Exploring the demolition of the Stonefield Parish Church Steeple a little further.
Attached is a photo of Glasgow Road from 1903. In the middle of the picture, Logan Street leads off to the right (which now would be the road leading up to ASDA petrol Station.
The Priory Pub is a notable feature as is the tall Turners Building at the corner of Logan Street, which later would become the site of the post office in the 1950’s. Turner’s Building in this era had Brown’s Grocery on the ground floor.
The prominent Stonefield Parish Church at the corner of Church Street is in the background, still complete in this photo with ill fated steeple.
I’ve previously thought the steeple was removed in 1921 but recently had to correct that to early 1922. The story of how it was in trouble was told to me by Gordon Cook:
“BLANTYRE CHURCH WRECKED BY UNDERGROUND WORKDINGS
The Scotsman on Wednesday 28th September 1921 revealed some things about problems at the Stonefield Parish Church. The serious position in which the congregation of Stonefield Parish Church, Blantyre, now find themselves was the subject of discussion yesterday at the monthly meeting of Hamilton Presbytery.
The fabric of the church was wrecked by underground workings; and for some time back the congregation have been worshipping in temporary accommodation, which in turn is now declared to be not wind and water tight. A proposed restoration scheme of the old church at a cost of about £4000 has met with frequent delays on the part of the Baird Trust and the Home Mission Committee, who ask for guarantees of security for the future. The reply to this is that to ask for secure foundations in a mining area like Blantyre is equivalent to asking for the moon.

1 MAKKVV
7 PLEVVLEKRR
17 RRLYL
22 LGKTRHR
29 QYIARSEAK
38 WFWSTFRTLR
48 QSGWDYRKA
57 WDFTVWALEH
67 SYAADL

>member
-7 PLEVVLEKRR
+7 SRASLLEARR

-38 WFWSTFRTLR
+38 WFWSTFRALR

A remit has once more been made to the Committee already appointed by the Presbytery to consider the whole matter, with power to take expert opinion if thought desirable, also to estimate what financial assistance ought to be given by the Presbytery, and report.”
I’d recorded that the steeple was removed in late 1921, but the following discovery made me alter that date to early 1922. On Saturday 7th January 1922, the Airdrie and Coatbridge Advertiser ran a tiny story about the steeple, tucked in away amongst other news, but it was clear, and I quote:
“Workmen are now engaged on the work of demolishing the massive spire of the Stonefield Parish Church, which is 100 feet high. The building of late years has suffered badly from the effects of underground workings and a year ago the congregation were compelled in the interests of safety to vacate the building and are now worshipping in a church formerly owned by the Methodists. With the view of lessening the great weight, 150 tonnes of masonry will have to come off the great spire and soon, a prominent landmark will have disappeared. The reconstruction of the building will cost £4,000 which has been guaranteed.”
Now in “Blantyre Explained” by Paul Veverka (c) 2019
Featuring Blantyre Project Social Media with permission. Strictly not for use by others on or offline, our visitors said:
John Dunsmore Sadly all gone move with the. Times too see it know wase ground. Asda
Robert McLeod-Wolohan that was my local, as i lived in logan street at the time lol i loved that pub, i was in the darts and dominoes team.